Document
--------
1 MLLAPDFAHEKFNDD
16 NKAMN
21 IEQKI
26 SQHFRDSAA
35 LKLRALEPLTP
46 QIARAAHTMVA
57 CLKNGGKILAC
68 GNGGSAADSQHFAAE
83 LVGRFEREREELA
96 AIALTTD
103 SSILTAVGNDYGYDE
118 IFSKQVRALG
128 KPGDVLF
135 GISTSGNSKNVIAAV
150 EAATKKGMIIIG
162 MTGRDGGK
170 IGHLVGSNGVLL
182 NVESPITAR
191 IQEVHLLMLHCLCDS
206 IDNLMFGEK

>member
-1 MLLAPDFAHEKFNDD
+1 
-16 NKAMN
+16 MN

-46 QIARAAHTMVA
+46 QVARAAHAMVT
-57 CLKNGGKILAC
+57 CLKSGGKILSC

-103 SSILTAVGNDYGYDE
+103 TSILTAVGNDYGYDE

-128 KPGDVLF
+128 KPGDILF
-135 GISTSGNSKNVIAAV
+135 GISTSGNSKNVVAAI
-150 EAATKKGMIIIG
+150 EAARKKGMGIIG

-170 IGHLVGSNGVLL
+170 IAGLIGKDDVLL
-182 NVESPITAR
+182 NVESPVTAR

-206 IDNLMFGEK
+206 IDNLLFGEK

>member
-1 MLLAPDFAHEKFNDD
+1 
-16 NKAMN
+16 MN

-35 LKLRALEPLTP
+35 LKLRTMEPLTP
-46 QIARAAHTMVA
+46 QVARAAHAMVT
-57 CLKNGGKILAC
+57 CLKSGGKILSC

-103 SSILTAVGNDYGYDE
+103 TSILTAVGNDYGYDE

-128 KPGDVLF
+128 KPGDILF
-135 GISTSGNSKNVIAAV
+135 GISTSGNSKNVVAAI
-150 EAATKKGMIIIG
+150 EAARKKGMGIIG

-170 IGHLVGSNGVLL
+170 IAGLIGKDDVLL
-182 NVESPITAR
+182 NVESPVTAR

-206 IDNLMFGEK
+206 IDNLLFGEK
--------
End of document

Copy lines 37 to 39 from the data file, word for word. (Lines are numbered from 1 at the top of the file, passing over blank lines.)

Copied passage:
+150 EAARKKGMGIIG

-170 IGHLVGSNGVLL
+170 IAGLIGKDDVLL